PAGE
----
Artist Laura Anderson Barbata used one of my images of the 'Keylemanhjahro School of Arts & Culture' in Trinidad (in costumes designed by Laura) for her new show at the Chicago Center for Books and Paper at Columbia College in Chicago Jan 15 - April 9. If you are in Chicago, a must see !!!
Press release about the show:
Best known for her series of collaborative community-directed
projects, Laura Anderson Barbata’s work finds expression in the
service of cultural exploration and group participation. Born in
Mexico City, currently living in New York and Mexico, she exhibits
internationally in Mexico, Brazil, Cuba, Europe, and the United
States, and has shown at the Metropolitan Museum of Art in
New York, the Museum of Modern Art in Mexico City, The Modern
Art Museum of Fort Worth, and the Museum of Modern Art in
Rio de Janeiro.
Ms. Barbata works within a wide variety of cultures to create art
that has great meaning and relevance for her collaborators.
This exhibition documents Barbata’s collaborations with these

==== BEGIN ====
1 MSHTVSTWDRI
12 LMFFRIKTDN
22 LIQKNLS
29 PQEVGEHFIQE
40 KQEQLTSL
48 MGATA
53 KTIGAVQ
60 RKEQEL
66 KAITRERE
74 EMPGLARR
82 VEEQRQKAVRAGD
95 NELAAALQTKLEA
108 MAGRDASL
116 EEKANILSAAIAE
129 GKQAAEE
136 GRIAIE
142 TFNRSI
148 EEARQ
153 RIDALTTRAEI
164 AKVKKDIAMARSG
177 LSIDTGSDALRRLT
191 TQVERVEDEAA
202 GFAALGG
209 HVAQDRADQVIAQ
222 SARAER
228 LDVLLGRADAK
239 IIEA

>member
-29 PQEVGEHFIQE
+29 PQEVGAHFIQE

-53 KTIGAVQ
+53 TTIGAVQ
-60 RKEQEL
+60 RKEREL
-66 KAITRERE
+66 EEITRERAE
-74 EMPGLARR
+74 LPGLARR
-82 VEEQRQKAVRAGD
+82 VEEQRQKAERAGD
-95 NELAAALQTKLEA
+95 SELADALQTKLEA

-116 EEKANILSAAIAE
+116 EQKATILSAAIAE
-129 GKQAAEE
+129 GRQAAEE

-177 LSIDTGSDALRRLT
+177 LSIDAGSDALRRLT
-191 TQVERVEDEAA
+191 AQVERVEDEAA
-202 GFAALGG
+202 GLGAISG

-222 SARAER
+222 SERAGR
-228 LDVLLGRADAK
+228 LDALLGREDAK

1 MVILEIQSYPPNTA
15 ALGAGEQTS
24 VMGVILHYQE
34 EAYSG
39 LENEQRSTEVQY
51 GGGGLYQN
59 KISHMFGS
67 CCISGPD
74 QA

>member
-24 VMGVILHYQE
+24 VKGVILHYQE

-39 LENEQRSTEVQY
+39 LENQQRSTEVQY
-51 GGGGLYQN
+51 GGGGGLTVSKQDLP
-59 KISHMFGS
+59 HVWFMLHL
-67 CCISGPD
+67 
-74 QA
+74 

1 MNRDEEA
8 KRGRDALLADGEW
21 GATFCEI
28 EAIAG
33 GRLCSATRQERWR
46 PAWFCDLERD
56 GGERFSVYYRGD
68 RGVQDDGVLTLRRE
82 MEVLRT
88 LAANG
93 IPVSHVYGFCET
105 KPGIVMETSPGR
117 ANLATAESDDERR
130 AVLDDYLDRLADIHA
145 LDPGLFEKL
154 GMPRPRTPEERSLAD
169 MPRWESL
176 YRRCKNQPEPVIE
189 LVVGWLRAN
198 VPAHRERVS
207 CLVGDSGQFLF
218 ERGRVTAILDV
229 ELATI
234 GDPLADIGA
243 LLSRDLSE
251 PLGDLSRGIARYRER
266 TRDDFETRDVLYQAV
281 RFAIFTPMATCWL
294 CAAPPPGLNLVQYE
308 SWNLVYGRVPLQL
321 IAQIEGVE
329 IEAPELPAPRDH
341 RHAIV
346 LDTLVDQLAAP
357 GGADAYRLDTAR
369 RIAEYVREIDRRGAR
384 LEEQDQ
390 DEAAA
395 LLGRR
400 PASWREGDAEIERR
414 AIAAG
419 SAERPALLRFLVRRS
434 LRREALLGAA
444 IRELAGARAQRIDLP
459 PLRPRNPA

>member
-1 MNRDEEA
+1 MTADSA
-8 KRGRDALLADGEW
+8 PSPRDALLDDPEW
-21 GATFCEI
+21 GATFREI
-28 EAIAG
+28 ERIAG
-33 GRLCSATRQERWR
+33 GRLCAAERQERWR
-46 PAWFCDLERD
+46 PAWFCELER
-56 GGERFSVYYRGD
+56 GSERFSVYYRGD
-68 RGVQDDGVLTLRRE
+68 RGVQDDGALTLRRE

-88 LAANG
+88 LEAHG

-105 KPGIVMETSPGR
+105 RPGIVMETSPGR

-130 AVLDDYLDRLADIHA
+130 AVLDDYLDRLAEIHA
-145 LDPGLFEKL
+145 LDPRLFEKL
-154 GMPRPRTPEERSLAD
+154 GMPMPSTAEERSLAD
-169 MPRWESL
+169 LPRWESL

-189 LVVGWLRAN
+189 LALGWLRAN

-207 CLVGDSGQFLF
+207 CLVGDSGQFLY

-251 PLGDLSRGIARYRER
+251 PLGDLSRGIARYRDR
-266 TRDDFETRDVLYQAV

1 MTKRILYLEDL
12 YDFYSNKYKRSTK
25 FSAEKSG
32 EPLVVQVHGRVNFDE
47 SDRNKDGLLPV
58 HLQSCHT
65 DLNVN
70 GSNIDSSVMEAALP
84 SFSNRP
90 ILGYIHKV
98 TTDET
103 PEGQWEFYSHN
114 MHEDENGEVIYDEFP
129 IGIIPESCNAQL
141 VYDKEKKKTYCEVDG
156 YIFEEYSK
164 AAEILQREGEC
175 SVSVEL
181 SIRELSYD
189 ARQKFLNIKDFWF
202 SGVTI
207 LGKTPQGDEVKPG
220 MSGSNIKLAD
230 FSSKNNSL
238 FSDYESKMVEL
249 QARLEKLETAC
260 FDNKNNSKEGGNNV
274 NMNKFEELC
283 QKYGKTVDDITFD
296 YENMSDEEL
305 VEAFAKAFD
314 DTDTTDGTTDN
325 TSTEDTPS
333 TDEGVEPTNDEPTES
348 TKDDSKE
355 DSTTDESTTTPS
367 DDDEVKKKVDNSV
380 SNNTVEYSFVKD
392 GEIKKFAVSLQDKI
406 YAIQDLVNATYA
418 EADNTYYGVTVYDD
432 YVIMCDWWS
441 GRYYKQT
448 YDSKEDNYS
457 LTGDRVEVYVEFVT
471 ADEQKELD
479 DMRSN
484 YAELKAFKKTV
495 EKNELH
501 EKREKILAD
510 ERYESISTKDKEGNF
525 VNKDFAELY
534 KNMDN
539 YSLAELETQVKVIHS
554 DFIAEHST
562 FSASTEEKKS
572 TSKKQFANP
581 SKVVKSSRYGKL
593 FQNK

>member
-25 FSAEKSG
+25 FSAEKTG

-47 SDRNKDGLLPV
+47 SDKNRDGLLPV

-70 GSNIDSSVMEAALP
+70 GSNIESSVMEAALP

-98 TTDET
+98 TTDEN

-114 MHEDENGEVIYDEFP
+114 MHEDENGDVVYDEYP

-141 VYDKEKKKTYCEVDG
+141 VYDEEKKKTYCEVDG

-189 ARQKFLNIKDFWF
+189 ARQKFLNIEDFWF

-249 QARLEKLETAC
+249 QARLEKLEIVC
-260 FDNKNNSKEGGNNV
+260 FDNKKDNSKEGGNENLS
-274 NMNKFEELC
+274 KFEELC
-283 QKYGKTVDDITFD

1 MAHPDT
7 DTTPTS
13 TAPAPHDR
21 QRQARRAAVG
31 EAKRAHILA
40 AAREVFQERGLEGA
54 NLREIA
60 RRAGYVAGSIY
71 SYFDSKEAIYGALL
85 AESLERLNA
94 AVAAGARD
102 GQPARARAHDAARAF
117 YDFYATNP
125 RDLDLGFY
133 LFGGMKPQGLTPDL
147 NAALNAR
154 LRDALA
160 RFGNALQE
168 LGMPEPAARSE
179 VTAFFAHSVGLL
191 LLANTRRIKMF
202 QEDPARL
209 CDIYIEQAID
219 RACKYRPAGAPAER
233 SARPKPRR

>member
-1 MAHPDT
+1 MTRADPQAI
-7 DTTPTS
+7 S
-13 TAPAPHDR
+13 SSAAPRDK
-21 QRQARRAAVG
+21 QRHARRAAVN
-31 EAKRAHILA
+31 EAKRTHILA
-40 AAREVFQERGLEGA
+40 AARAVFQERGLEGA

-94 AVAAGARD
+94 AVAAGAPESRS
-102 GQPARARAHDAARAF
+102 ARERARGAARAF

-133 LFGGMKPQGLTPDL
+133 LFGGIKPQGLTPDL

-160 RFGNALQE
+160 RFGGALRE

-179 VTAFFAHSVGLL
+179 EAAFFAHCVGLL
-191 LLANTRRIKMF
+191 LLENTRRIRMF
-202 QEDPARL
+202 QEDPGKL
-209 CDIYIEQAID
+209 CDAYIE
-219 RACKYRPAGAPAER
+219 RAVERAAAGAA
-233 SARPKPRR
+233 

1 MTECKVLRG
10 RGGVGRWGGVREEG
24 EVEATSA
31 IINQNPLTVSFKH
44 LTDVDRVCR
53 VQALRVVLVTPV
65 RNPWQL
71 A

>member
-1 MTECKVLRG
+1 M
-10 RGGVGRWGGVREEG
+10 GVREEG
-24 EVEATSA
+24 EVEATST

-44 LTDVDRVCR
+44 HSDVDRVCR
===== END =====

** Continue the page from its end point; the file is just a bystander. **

communities through books, handmade paper, printworks,
sculpture, video, installation and photographs.
Included in the exhibition are projects with an indigenous people
of Venezuela, the Yanomami, with whom she created two handmade
book, Shapono and lwariwe; the GRAS project in Trinidad,
where local school children in Grande Riviere are taught art through
recycling; and finally, Moko Jumbies, a multidimensional project
involving brightly-costumed stilt walkers in locations ranging from
Trinidad to Brooklyn. The aim of these projects is two-fold: to
reduce local deforestation through the use of recycled paper
and locally sustainable plant fibers, and to assist communities
in developing long-term paper and printmaking projects that aid
in cultural and economic sustainability.
Barbata’s own videos, sculptures, and prints are an integral part
of these social projects, both inspired by them and engaging in
another means of mirroring back these concerns. In the words of
the artist, “I started my work in more of a conventional way in the
studio and felt that it really needed to address those things that
touch my life, and I couldn’t do it from my studio. I would say that
my main motivation is to put my concerns into action.”